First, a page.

Assessing the Effect of Adaptive Music on Player Navigation in Virtual Environments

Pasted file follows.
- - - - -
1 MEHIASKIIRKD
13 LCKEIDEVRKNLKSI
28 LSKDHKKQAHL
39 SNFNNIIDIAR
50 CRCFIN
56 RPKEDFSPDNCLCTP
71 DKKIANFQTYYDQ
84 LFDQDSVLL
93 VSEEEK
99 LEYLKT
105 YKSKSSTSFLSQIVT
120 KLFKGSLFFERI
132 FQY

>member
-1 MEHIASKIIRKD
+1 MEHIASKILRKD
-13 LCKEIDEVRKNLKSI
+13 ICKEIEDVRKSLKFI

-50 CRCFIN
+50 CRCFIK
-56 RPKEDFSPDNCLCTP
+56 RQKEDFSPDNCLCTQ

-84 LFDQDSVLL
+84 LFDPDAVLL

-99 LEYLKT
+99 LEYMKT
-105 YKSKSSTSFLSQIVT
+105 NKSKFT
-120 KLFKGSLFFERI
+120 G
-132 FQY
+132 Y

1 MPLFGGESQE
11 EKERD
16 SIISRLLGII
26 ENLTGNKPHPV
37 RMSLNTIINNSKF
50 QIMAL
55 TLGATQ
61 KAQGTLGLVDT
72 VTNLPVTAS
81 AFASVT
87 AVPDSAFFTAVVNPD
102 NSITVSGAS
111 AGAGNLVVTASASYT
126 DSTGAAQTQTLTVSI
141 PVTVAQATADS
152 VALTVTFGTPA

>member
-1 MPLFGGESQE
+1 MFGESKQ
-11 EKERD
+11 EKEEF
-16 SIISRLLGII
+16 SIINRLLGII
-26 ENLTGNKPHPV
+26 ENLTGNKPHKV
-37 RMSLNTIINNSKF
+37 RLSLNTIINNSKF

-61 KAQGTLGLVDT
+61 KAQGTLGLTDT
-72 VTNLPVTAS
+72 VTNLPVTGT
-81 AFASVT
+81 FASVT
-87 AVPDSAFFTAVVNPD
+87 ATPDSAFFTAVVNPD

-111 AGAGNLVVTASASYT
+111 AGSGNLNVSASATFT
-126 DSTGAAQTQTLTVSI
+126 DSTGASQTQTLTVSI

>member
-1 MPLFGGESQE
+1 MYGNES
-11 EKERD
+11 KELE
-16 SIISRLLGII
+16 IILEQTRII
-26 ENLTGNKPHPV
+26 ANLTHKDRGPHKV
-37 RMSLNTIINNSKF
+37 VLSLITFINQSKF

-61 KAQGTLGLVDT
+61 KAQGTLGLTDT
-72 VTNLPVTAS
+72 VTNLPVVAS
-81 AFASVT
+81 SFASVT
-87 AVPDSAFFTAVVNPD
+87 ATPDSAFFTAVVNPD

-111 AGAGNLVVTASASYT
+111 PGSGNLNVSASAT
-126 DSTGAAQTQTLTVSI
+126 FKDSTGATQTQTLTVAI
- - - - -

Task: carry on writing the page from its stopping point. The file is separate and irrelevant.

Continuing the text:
Through this research, we develop a study aiming to explore how adaptive music can help in guiding players across virtual environments. A video game consisting of a virtual 3D labyrinth was built, and two groups of subjects played through it, having the goal of retrieving a series of objects in as short a time as possible. Each group played a different version of the prototype in terms of audio: one had the ability to state their preferences by choosing several musical attributes, which would influence the actual spatialised music they listened to during gameplay; the other group played a version of the prototype with a default, non-adaptive, but also spatialised soundtrack. Time elapsed while completing the task was measured as a way to test user performance. Results show a statistically significant correlation between player performance and the inclusion of a soundtrack adapted to each user. We conclude that there is an absence of a firm musical criteria when making sounds be prominent and easy to track for users, and that an adaptive system like the one we propose proves useful and effective when dealing with a complex user base.